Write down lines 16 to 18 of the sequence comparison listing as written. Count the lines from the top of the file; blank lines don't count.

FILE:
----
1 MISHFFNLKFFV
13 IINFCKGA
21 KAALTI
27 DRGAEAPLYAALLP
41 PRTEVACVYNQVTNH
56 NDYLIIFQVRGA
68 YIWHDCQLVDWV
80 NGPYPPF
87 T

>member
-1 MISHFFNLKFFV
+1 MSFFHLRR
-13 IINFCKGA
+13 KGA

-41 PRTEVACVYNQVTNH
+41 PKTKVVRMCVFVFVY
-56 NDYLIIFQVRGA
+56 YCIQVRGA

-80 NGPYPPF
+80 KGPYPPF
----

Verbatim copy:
+41 PKTKVVRMCVFVFVY
-56 NDYLIIFQVRGA
+56 YCIQVRGA